Our very own illustrated novelist Mohammad Hanif, while writing on the BBC Urdu Service website, recently argued that Sawat was on its way to rest of Pakistan. Maybe in the next two years time, the next Sawat could be your or my town. Sawat has been making top headlines in the media recently due to the brazen destruction of girls’ schools by the Pakistani Talibans. Their version of Islam, it seems, envisages a world devoid of a role for the women in the society. This narrow interpretation of Islam appears to appeal even those living several hundred kilometers away from Sawat.
Take Balochistan capital, Quetta, for instance where a few restaurants have declared to have shut their doors for women. Certain popular restaurants have now begun to display boards saying ‘for gents only: Women’s entry not allowed” [See photo]. As the so-called champions of Islam believe eating outside along with one’s family amounts to acting un-Islamic, they have been secretly persuading the owners of these restaurants to permanently shut even those sections of the restaurants which were formerly ‘exclusively for women and families.’
Located on the city’s most crowded Jinnah Road, Baig Snack Bar has been one of the most popular eating places for the youths and families of Quetta. Known for its popular soup, delicious charga [fried chicken] and chicken burger, yummy ice-cream, the Bar has remained a major eating out place for the individuals and families throughout the years. Similarly, keeping in view its popularity among the women and children, the bar had dedicated a separate room for the women and families who came to take snack. However, it has recently succumb to the pressure of the conservative religious elements who have demanded the closure of the women’s section on the allegations that the snack bar was being used as a ‘dating point’ by the young boys and girls of Quetta.
Today, the section reserved for women and family has ultimately been converted into a ‘gents only’ eating room and several warning boards have been displayed announcing that the women are not allowed entry in the restaurant.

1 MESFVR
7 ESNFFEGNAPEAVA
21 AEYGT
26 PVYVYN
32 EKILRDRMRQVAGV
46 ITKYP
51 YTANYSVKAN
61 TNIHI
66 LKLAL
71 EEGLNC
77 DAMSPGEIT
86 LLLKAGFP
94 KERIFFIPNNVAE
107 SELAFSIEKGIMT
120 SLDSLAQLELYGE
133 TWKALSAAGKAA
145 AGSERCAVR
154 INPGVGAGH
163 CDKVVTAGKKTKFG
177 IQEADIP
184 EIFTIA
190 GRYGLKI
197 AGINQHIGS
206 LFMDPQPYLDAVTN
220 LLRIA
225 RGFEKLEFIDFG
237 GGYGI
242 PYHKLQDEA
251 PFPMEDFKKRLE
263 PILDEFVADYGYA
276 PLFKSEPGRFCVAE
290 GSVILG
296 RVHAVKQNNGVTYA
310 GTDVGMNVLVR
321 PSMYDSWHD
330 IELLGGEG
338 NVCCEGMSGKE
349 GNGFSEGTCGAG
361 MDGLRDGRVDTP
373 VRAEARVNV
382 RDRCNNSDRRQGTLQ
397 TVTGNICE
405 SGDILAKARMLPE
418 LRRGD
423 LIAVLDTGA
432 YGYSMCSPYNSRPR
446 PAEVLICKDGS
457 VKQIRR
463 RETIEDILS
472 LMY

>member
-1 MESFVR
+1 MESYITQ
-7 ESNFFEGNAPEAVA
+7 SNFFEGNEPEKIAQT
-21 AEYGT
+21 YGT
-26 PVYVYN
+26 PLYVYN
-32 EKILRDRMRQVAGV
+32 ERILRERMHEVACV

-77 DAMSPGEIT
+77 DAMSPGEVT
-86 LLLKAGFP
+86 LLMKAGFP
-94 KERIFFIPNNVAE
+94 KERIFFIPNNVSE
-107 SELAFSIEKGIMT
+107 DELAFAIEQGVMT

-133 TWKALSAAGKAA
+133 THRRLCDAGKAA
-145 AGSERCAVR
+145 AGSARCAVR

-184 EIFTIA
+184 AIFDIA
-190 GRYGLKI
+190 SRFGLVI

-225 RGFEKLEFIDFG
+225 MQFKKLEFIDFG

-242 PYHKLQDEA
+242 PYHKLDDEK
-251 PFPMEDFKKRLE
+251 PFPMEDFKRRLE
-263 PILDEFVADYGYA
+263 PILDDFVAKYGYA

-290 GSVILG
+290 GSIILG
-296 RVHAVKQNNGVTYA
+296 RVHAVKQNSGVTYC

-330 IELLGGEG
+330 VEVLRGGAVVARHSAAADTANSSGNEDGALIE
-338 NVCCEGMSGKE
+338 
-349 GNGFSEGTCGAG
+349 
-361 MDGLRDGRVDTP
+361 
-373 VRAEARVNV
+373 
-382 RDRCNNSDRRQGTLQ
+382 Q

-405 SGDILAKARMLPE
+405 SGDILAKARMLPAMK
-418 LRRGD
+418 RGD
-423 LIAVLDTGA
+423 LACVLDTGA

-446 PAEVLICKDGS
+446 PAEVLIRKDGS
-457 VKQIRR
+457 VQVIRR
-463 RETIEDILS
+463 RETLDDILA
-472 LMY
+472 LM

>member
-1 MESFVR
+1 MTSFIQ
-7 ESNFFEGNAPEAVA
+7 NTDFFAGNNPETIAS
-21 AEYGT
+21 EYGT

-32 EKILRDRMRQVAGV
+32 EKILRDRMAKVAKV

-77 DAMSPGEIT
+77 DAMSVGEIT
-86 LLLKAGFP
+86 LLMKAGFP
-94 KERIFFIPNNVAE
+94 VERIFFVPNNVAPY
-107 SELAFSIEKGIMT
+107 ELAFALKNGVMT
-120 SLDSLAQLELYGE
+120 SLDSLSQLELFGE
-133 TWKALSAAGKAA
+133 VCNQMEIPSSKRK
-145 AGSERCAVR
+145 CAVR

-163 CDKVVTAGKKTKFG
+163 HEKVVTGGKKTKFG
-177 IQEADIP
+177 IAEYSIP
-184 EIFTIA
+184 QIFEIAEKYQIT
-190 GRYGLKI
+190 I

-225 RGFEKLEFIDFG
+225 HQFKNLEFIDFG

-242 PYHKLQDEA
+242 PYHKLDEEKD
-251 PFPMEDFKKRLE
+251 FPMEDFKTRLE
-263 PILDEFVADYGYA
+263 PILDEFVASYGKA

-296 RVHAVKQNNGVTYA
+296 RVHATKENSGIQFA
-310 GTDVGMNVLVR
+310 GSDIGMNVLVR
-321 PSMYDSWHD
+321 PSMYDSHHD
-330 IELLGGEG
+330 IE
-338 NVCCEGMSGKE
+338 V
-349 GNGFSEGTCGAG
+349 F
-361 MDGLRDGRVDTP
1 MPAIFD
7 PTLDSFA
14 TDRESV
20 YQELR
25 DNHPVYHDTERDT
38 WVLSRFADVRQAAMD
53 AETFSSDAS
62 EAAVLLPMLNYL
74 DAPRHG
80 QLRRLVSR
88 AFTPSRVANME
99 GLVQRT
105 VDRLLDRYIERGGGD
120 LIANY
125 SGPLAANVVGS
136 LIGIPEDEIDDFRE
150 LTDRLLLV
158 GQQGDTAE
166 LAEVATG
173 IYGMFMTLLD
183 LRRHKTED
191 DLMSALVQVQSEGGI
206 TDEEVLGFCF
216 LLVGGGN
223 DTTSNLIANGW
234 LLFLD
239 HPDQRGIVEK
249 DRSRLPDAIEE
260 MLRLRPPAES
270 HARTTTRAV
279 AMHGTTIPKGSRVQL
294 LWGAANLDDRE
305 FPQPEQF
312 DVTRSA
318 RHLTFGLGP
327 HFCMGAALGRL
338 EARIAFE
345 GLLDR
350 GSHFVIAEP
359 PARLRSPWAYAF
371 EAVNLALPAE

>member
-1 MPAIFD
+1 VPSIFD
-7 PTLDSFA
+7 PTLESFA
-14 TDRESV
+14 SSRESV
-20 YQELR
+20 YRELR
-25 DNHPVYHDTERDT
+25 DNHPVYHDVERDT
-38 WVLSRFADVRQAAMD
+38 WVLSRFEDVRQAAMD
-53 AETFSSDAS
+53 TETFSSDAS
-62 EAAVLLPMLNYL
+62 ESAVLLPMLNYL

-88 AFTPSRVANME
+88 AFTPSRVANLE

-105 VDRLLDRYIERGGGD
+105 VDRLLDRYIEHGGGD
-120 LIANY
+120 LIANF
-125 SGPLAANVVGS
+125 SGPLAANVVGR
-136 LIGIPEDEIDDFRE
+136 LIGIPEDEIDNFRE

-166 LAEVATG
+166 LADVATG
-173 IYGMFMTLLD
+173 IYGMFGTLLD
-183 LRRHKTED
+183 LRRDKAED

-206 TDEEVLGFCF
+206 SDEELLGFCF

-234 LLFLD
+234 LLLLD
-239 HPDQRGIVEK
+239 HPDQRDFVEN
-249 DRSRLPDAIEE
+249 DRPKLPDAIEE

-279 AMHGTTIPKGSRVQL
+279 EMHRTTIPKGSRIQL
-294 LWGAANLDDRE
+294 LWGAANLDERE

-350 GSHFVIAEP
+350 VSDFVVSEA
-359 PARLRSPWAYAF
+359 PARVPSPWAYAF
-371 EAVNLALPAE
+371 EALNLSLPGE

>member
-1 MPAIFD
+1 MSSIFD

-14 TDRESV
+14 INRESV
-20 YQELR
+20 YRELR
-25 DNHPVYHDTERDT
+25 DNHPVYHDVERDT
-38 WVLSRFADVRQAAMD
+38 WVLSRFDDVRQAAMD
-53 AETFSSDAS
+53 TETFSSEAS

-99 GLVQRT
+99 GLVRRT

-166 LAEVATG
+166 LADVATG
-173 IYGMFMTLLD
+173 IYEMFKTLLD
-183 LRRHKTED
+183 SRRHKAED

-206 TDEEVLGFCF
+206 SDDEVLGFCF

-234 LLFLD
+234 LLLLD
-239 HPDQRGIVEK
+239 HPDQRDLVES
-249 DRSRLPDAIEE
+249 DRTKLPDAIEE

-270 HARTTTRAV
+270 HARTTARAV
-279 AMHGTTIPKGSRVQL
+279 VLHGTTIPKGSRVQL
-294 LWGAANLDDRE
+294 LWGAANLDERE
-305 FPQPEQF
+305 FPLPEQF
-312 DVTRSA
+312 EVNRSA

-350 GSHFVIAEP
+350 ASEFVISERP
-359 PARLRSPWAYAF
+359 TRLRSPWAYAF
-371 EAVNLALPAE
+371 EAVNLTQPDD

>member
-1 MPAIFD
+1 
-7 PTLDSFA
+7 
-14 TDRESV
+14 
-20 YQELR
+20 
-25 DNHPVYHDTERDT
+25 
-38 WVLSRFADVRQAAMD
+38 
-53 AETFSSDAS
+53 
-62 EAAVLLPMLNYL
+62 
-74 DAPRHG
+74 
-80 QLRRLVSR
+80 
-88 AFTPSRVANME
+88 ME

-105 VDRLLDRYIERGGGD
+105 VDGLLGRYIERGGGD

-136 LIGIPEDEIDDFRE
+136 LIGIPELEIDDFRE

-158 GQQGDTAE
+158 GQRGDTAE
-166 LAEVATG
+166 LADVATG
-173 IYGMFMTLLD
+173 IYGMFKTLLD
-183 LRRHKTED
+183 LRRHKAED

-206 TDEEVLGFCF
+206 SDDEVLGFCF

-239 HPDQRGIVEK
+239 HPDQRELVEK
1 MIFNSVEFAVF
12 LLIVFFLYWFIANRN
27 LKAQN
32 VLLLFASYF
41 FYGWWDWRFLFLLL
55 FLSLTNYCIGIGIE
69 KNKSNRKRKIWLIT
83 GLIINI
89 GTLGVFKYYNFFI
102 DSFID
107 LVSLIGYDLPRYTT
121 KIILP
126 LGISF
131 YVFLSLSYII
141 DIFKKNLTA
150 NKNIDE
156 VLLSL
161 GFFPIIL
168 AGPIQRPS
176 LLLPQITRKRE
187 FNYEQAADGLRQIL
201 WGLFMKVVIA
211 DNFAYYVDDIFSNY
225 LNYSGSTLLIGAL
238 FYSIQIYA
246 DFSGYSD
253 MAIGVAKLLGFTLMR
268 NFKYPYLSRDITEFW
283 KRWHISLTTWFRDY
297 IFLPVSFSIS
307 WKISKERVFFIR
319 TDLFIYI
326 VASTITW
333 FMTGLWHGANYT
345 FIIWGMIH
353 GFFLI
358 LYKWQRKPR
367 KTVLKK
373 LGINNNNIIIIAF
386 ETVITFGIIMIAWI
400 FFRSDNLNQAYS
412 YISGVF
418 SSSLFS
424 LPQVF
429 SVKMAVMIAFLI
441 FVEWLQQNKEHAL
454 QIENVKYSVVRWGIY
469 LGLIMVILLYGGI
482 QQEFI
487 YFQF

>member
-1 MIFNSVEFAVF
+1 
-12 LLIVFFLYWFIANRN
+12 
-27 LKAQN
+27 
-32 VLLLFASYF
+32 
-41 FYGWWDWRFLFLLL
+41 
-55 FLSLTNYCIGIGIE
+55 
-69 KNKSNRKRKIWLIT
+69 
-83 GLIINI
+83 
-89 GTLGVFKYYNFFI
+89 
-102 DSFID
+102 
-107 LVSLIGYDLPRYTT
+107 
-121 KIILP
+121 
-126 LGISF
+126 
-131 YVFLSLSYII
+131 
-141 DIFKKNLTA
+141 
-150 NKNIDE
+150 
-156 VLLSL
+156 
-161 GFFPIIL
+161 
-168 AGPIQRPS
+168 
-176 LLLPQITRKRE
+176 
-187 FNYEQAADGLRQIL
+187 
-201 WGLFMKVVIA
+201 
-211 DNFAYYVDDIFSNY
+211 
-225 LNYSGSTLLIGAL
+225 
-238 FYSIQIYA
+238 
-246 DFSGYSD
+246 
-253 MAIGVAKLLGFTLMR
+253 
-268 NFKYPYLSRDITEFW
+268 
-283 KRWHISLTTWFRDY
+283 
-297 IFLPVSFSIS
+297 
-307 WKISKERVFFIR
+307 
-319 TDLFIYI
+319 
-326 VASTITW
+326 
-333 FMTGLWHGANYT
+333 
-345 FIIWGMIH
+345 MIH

“This is sheer discrimination with the women. No restaurant has the right to treat women like animals. We have seen places with notices saying that animals are not allowed but now they are treating women just like animals and discouraging their socialization. Is this what Islam teaches about women?,” asked Samina [named changed], a student of the Bolan Medical College who said she was a regular visitor of the restaurant along with her college colleagues.
Local residents of Quetta say that the religious right aggressively believed that a male and female couple could not socialize under any pretext except for having some ‘immoral activities’ in their minds. Thus, the moral policing continues in the provincial capital and shops and restaurants which attract more female customers become a target of the religious elements’ wrath. Since the pressure from the religious right is intense, the restaurant owners prefer not to talk to the media about the causes of closing their businesses for the women.
Zafar Baloch, a previous year student of the Mass Communication Department at the University of Balochistan, says Quetta has had a few eating places which had reserved special sections for women and families. Otherwise, most restaurant owners even do not encourage women’s arrival in their outlets. “Instead of encouraging such restaurants that facilitate women’s arrival and provide them separate family halls, the handful of remaining popular restaurants are also beig forced to put their shutters down for the women,” he remarked.
Senior journalist Shahzad Shah Mir says that Taliban and their supporters had been penetrating in and outsider Quetta in the past. They enjoy overwhelming support of some sections of the population, including many ministers of the Jamiat Ulema Islam (JUI-Fazal) who are a part of the provincial coalition government.
“Recently, video and CD shops and internet cafes have been attacked by the Islmaists with bombs and threats have been given to everyone who promotes obscenity and shamelessness in the society,” informed Shahzad. According to him, if these activities are not checked at once, Quetta could become the next Sawat. “What message do we want to give to the whole world when we shut the doors of our restaurants for women and display clear messages that their entry is banned? If it is the restaurants today, the next to follow are surely the girls’ schools and colleges,” he prognosticated.